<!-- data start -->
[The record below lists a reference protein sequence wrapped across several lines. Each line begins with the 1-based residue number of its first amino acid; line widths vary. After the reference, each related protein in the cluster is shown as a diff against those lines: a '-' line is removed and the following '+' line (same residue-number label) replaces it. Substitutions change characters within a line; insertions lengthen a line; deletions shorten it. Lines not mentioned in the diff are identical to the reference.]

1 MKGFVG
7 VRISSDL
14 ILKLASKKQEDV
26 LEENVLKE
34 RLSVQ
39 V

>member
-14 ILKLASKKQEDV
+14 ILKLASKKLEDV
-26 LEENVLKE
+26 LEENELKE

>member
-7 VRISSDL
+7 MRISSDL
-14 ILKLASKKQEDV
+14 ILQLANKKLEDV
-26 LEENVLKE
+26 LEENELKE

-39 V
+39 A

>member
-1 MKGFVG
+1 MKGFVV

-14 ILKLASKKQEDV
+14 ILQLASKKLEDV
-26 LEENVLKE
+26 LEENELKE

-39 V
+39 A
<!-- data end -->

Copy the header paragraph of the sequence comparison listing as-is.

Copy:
[The record below lists a reference protein sequence wrapped across several lines. Each line begins with the 1-based residue number of its first amino acid; line widths vary. After the reference, each related protein in the cluster is shown as a diff against those lines: a '-' line is removed and the following '+' line (same residue-number label) replaces it. Substitutions change characters within a line; insertions lengthen a line; deletions shorten it. Lines not mentioned in the diff are identical to the reference.]